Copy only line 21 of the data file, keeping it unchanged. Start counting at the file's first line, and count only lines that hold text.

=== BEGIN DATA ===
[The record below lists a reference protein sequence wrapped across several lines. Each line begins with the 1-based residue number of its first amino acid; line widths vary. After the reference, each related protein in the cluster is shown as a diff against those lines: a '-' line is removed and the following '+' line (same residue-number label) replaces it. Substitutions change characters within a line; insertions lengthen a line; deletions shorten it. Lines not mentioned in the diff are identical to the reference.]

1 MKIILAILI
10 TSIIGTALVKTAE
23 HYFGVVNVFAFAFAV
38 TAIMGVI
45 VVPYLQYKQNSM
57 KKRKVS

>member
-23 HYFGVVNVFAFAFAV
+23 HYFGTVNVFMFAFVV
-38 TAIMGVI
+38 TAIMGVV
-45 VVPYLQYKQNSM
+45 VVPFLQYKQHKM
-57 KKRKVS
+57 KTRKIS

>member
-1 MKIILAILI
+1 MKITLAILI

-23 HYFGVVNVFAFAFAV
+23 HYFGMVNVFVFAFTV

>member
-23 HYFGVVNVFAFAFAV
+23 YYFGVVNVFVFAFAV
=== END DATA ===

+23 HYFGMVNVFVFAFTV